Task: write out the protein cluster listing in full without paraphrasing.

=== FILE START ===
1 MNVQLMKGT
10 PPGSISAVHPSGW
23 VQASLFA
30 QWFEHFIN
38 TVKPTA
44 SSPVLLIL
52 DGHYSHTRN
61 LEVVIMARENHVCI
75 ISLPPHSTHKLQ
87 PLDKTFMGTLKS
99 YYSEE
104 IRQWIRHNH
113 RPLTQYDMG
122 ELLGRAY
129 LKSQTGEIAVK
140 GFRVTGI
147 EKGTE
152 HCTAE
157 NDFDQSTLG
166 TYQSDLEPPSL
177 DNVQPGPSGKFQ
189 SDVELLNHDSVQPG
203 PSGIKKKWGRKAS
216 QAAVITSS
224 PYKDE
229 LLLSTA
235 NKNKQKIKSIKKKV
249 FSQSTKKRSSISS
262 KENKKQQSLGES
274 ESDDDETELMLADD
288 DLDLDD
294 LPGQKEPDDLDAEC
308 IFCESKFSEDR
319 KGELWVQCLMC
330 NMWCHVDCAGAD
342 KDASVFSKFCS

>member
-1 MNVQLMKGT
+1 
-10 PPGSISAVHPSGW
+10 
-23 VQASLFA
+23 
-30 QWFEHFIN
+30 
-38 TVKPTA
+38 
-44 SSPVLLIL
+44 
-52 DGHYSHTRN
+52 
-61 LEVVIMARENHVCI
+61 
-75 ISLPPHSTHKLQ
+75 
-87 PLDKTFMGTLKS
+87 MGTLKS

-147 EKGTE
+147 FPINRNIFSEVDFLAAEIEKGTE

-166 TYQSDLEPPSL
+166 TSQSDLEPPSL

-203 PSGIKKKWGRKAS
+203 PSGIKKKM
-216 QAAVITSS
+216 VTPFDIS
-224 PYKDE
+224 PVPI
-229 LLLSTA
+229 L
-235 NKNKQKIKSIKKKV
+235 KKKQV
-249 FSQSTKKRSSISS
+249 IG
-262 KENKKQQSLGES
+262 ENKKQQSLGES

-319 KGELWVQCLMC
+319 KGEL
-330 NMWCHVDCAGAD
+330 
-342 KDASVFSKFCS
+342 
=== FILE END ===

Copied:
1 MNVQLMKGT
10 PPGSISAVHPSGW
23 VQASLFA
30 QWFEHFIN
38 TVKPTA
44 SSPVLLIL
52 DGHYSHTRN
61 LEVVIMARENHVCI
75 ISLPPHSTHKLQ
87 PLDKTFMGTLKS
99 YYSEE
104 IRQWIRHNH
113 RPLTQYDMG
122 ELLGRAY
129 LKSQTGEIAVK
140 GFRVTGI
147 EKGTE
152 HCTAE
157 NDFDQSTLG
166 TYQSDLEPPSL
177 DNVQPGPSGKFQ
189 SDVELLNHDSVQPG
203 PSGIKKKWGRKAS
216 QAAVITSS
224 PYKDE
229 LLLSTA
235 NKNKQKIKSIKKKV
249 FSQSTKKRSSISS
262 KENKKQQSLGES
274 ESDDDETELMLADD
288 DLDLDD
294 LPGQKEPDDLDAEC
308 IFCESKFSEDR
319 KGELWVQCLMC
330 NMWCHVDCAGAD
342 KDASVFSKFCS

>member
-1 MNVQLMKGT
+1 
-10 PPGSISAVHPSGW
+10 
-23 VQASLFA
+23 
-30 QWFEHFIN
+30 
-38 TVKPTA
+38 
-44 SSPVLLIL
+44 
-52 DGHYSHTRN
+52 
-61 LEVVIMARENHVCI
+61 
-75 ISLPPHSTHKLQ
+75 
-87 PLDKTFMGTLKS
+87 MGTLKS

-147 EKGTE
+147 FPINRNIFSEVDFLAAEIEKGTE

-166 TYQSDLEPPSL
+166 TSQSDLEPPSL

-203 PSGIKKKWGRKAS
+203 PSGIKKKM
-216 QAAVITSS
+216 VTPFDIS
-224 PYKDE
+224 PVPI
-229 LLLSTA
+229 L
-235 NKNKQKIKSIKKKV
+235 KKKQV
-249 FSQSTKKRSSISS
+249 IG
-262 KENKKQQSLGES
+262 ENKKQQSLGES

-319 KGELWVQCLMC
+319 KGEL
-330 NMWCHVDCAGAD
+330 
-342 KDASVFSKFCS
+342 